What messages do the media convey with so few women science experts being wheeled out on mainstream science programmes? Even if the numbers of women are low so that they have to search out for them, do they have any sort of responsibility to try to find them? Indeed, as the blogosphere has been discussing at some length, where is the female Brian Cox? Where are the role models? We should be deliberately trying to put out positive messages about women in science. For instance, we can propagate powerful images, as exemplified by those stunning black and white photographs the UKRC has produced each year to provide role models and encouragement to offset some of these negative messages. One can argue endlessly about Nature versus nurture; you can believe the Simon Barron-Cohen analysis that says there are more men at the extreme ends of essentially any parameter, and even that the ‘mean’ for intellectual or maths ability is shifted up for men versus girls, but that is irrelevant when it comes to the individual. As a society we should be asking what are we doing that is hindering at least some girls fulfilling their potential in science?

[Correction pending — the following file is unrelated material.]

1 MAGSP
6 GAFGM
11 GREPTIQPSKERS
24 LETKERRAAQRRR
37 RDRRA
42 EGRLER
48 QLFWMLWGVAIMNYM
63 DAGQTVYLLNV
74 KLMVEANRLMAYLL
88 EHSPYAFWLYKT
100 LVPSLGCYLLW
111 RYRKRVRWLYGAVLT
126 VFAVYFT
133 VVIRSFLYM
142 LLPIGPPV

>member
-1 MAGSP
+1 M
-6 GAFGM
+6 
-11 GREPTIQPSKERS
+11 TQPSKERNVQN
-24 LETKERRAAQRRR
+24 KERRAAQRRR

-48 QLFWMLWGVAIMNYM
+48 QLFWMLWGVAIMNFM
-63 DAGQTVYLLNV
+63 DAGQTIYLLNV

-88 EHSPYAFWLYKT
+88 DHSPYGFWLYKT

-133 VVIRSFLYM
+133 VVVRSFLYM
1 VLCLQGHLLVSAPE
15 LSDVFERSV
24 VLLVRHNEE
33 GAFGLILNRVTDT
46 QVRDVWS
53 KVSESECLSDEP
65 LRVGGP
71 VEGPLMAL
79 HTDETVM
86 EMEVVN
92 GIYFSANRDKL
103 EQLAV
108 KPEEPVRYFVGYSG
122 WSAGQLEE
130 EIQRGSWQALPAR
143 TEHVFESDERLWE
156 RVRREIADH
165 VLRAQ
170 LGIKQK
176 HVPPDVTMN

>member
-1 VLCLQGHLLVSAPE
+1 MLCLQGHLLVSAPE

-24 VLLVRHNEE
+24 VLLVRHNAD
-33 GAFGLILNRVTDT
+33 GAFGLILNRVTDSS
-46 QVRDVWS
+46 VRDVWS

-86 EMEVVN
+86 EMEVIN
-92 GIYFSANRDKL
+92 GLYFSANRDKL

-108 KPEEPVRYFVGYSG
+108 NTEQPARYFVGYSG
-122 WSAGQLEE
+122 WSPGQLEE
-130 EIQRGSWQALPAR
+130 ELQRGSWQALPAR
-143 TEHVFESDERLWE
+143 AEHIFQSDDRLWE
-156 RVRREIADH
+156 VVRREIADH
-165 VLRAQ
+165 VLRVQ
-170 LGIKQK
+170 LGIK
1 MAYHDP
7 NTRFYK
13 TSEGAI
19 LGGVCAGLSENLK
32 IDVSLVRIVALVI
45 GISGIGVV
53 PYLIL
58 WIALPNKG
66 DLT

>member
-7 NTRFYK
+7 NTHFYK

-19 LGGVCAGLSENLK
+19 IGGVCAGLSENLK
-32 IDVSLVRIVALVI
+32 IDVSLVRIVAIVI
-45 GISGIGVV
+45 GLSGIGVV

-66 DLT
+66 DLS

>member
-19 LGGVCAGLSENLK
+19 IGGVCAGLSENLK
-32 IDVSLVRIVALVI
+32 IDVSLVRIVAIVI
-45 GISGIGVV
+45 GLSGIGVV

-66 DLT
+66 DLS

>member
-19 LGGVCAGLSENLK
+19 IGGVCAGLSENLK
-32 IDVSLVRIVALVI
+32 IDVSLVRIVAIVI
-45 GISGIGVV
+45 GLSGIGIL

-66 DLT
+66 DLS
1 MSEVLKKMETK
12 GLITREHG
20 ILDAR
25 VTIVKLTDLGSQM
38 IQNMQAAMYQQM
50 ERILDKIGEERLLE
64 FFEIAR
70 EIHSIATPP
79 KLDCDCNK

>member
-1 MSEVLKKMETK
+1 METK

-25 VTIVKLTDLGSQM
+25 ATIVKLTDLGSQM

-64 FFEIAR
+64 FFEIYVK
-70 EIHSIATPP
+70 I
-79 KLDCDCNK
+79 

The examples I have given above are all part of the reason why women may drop out or be forced out of science to a greater extent than men: people’s impressions, the ways hiring is done and the marks women score in exams being affected by stereotype threat, thereby weakening their applications. This has little to do with the women themselves.